Re: Python 3000 - Adaptation or Generic Functions?
Posted: Apr 7, 2006 2:47 PM
> > there's even something like a
> > future for Dylan.
> I won't be part of it.
I'd be surprised if you were. You have a successful, living language, after all.
> > Nice to see that Python is getting support for Generic
> > Functions. Now if you add macros for support of
> > metasyntactic abstractions, get rid of fundamental
> > ("non-object") types for orthogonality, add type
> > annotations and optimistic type inferencing for
> > performance, you'll end up with a language that pretty
> > much looks like Dylan, but with a bigger user base.
> Tong firmly in cheek I hope?
Well, I'm dead serious about being glad that the Python community considers generic functions. They are a powerful concept after all, and I think a much more natural way to approach object-oriented design. It should be already obvious by looking at a trivial example like
a + b. Talking about + being a function of the type of
a, like you would in the single dispatch model, just isn't as natural as thinking about the generic function
+, which has a method for adding a specific combination of the types of both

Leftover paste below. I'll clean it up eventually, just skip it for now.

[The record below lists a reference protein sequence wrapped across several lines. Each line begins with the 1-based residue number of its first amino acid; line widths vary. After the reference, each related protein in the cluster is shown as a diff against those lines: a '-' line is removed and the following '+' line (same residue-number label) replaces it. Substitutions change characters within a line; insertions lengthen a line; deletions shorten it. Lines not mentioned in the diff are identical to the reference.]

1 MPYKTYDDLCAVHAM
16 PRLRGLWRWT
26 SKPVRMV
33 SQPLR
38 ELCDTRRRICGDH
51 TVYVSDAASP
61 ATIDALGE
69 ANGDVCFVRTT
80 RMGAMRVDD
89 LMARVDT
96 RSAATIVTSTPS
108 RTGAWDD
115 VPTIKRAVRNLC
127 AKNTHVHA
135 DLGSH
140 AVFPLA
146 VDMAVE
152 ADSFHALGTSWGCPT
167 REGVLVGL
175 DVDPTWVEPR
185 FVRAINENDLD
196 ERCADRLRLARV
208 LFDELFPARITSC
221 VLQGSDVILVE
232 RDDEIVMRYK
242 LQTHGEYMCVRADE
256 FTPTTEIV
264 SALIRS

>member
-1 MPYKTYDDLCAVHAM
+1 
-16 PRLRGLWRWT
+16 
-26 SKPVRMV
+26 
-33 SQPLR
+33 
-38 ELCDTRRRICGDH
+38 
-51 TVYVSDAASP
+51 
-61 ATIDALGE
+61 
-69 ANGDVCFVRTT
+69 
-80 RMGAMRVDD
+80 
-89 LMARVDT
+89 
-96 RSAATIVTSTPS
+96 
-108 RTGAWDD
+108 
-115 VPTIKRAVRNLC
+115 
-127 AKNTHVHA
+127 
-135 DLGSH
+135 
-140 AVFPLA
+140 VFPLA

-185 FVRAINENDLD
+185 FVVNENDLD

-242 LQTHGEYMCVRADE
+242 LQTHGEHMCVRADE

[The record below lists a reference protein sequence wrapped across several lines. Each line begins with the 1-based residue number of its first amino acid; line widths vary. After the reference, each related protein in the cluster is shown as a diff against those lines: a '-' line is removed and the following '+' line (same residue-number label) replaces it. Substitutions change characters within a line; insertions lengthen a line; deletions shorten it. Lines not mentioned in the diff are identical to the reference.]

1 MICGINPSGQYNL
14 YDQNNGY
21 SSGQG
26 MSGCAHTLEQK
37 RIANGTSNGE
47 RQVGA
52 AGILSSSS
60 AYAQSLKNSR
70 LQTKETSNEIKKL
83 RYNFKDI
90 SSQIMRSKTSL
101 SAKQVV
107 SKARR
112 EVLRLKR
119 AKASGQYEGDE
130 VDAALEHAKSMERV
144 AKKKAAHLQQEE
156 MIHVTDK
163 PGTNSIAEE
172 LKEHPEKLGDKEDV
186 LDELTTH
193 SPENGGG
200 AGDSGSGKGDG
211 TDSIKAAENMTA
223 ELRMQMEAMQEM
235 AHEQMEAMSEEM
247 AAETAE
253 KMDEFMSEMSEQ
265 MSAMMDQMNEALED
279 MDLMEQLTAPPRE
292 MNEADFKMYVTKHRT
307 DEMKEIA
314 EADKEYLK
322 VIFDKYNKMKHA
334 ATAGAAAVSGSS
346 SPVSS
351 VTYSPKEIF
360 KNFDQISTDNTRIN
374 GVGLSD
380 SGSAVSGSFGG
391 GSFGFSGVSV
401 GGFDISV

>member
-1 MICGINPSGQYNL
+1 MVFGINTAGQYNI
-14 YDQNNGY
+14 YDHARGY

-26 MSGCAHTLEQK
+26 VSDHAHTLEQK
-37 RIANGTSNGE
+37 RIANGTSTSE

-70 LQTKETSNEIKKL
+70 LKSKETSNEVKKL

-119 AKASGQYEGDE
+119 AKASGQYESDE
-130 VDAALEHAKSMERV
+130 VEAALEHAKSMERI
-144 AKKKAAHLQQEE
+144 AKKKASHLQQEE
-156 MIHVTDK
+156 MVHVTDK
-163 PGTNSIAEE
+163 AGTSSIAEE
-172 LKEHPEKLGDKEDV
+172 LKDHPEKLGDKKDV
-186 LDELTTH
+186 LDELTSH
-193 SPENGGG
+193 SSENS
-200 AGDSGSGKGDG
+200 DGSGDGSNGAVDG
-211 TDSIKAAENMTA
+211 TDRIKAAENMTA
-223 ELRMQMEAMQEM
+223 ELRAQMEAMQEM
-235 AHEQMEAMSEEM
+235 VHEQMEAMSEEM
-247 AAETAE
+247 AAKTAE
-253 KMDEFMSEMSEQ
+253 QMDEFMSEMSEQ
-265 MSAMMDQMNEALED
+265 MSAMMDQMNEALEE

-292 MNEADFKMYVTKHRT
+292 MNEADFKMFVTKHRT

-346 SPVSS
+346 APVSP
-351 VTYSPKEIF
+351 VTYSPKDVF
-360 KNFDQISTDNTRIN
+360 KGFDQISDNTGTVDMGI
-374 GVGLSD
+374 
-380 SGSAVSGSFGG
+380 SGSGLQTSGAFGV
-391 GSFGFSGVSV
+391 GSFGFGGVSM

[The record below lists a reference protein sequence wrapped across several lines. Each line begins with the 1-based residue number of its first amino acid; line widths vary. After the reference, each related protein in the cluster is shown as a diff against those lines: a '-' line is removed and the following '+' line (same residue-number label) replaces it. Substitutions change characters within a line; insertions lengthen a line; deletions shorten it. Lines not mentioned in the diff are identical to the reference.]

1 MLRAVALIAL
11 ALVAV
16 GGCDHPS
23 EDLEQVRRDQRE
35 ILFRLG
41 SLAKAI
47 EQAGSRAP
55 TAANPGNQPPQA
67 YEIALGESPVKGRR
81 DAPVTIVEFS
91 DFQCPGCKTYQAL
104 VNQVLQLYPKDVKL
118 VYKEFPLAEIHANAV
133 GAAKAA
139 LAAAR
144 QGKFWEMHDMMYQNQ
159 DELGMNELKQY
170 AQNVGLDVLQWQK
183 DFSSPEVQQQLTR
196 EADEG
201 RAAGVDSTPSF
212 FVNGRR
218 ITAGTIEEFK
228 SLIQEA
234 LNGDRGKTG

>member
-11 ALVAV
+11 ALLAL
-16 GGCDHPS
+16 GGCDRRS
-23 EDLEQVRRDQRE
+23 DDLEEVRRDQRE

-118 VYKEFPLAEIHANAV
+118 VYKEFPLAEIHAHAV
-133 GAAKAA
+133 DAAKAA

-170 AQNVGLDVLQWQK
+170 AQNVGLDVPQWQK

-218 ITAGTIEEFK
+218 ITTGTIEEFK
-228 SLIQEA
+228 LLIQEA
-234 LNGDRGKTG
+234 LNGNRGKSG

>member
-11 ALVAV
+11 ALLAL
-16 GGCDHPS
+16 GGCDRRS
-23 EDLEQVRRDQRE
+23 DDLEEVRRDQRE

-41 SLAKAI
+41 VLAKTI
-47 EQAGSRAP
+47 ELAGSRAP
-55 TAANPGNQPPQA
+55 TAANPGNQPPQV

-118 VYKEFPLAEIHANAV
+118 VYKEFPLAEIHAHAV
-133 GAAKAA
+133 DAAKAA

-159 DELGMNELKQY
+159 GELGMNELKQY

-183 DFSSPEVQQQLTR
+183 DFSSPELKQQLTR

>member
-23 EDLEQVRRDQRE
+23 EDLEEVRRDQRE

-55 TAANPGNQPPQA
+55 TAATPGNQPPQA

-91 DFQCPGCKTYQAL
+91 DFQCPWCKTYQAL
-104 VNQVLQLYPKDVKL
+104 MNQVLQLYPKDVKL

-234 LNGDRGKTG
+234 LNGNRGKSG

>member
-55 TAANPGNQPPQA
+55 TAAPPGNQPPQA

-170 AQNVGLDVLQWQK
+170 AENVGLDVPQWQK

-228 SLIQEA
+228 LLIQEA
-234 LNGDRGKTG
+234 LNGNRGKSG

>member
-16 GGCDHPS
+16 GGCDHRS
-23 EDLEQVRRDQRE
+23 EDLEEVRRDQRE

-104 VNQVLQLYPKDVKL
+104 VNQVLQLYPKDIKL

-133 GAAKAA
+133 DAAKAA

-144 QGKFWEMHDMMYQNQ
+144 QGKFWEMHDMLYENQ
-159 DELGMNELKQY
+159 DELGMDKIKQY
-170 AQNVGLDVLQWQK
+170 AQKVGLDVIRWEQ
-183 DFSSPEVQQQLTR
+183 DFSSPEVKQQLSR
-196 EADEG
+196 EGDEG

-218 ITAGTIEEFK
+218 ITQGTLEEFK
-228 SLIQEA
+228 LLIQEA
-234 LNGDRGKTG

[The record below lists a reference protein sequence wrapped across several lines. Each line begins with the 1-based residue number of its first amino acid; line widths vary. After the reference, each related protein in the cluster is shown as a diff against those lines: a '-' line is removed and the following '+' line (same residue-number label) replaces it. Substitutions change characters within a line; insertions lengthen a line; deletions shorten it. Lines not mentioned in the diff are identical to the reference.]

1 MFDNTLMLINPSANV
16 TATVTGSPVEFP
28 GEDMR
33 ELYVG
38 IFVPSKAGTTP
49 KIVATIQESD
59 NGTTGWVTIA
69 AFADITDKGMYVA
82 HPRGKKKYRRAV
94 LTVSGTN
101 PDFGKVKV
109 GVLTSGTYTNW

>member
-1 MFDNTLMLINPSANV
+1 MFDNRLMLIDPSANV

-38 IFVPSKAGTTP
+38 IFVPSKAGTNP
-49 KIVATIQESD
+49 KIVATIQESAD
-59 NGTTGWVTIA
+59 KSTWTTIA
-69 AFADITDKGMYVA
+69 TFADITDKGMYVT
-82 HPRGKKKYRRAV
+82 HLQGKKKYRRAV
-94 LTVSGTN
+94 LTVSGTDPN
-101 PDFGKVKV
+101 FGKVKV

b. Additionally, to get the kind of decoupling you need for extensibility you need to implement the Visitor pattern, which is just additional work.
So since Python is among the languages I do use, and consider one of the saner languages out there, and since I do like generic functions, I'd be happy to see them in.
The comment about Python becoming like Dylan is entirely tongue-in-cheek, of course. But sometimes I wish Python had more of the powerful features I've become accustomed to, or Dylan had the user base to come up with such well-polished implementations and wide range of maintained libraries.
With PyPy, Python has become a serious language to keep on the radar. I'm curious to see whether it will be possible to close the performance gap.
Oh, by the way, I missed separation of non-local exits, stack unwind protect mechanisms and exception handlers in my wishlist of features above. It's so much nicer to be able to handle conditions before the stack is unwound, because it allows recovery.
> > Which isn't a big surprise, given that both Python and
> > Dylan are based on Scheme, just with a different
> I consider that an insult.
Oh, it wasn't meant to be, and if that insulted you, I apologize. I meant to say that the semantic distance between those languages is small, compared to, say, ML, C++ or Prolog. There are more good ideas to steal from that camp than just generic functions.